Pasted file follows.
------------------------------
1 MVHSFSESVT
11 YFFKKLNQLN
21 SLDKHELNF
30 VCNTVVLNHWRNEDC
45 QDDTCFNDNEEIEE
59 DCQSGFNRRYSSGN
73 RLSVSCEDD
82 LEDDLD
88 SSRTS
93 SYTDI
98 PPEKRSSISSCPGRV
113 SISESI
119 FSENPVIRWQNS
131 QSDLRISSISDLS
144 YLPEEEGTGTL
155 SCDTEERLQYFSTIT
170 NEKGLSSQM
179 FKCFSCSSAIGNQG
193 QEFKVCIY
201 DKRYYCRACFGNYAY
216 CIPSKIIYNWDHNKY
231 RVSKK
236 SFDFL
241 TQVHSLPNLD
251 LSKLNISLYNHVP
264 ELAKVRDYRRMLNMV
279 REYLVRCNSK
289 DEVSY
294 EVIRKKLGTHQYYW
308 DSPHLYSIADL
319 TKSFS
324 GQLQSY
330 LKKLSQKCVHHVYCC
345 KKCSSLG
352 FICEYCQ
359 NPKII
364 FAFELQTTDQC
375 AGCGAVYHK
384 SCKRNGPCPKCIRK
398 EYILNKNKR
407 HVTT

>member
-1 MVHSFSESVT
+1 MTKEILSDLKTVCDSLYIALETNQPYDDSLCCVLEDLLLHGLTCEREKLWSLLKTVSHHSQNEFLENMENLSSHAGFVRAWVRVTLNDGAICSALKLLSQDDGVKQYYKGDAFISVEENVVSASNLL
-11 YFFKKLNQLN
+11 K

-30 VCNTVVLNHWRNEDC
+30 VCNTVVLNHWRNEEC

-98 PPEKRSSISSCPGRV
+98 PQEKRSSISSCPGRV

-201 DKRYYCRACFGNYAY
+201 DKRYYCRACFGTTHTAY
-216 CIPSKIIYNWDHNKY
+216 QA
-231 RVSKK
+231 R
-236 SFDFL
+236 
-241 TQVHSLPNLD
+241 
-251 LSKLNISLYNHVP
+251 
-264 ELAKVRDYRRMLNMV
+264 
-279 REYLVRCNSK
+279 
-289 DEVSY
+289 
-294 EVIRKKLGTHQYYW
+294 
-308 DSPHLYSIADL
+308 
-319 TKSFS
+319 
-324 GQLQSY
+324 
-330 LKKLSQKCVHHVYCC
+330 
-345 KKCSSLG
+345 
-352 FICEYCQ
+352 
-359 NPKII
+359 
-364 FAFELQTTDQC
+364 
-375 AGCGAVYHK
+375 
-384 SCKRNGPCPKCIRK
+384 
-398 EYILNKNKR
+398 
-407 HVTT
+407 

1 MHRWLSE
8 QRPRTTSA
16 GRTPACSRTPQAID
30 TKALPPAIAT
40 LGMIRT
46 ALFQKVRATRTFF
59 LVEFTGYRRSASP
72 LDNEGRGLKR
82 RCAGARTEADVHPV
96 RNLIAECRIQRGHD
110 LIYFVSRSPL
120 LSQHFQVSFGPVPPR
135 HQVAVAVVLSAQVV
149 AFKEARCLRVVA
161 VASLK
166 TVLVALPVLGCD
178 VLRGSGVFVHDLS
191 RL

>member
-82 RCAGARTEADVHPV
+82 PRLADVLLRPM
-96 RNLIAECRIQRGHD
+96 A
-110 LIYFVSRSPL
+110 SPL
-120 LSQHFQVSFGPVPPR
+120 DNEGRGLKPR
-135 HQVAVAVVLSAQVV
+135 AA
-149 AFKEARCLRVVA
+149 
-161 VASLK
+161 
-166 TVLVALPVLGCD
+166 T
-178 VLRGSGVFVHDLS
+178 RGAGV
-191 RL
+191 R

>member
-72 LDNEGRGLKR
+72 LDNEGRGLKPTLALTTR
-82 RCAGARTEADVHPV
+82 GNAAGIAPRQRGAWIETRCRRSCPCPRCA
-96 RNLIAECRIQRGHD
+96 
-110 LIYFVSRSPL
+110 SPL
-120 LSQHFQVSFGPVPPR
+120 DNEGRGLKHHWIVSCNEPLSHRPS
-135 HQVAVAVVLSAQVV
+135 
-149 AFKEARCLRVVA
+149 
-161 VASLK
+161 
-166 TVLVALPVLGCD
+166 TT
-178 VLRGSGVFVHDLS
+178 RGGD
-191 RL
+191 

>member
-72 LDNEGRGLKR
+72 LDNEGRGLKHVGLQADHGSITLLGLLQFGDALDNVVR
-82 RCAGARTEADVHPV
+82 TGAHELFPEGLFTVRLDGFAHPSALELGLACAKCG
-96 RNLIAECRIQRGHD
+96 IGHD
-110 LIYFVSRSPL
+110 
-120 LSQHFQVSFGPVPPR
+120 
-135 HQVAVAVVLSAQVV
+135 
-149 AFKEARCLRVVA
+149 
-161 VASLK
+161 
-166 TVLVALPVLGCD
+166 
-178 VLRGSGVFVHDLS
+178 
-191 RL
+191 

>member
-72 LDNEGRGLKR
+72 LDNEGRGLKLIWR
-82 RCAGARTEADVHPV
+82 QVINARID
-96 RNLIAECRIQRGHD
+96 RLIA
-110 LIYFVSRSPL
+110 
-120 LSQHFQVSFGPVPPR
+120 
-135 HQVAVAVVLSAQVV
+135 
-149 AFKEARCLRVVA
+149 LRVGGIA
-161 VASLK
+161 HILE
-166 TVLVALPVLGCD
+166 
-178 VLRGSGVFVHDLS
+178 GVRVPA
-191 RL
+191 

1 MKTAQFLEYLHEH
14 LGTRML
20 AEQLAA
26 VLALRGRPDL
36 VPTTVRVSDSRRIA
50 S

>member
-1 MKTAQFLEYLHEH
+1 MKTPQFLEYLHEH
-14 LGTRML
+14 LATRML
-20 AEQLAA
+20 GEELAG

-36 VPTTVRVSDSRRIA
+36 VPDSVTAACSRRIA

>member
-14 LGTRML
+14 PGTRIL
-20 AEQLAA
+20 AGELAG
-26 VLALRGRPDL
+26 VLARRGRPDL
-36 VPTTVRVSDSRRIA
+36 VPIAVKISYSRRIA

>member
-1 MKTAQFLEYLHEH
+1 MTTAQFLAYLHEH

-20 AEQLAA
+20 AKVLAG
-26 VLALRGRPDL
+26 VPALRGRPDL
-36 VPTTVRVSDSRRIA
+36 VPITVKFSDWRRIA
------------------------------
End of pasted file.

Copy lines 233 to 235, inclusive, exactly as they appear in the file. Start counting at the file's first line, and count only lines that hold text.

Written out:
+26 VPALRGRPDL
-36 VPTTVRVSDSRRIA
+36 VPITVKFSDWRRIA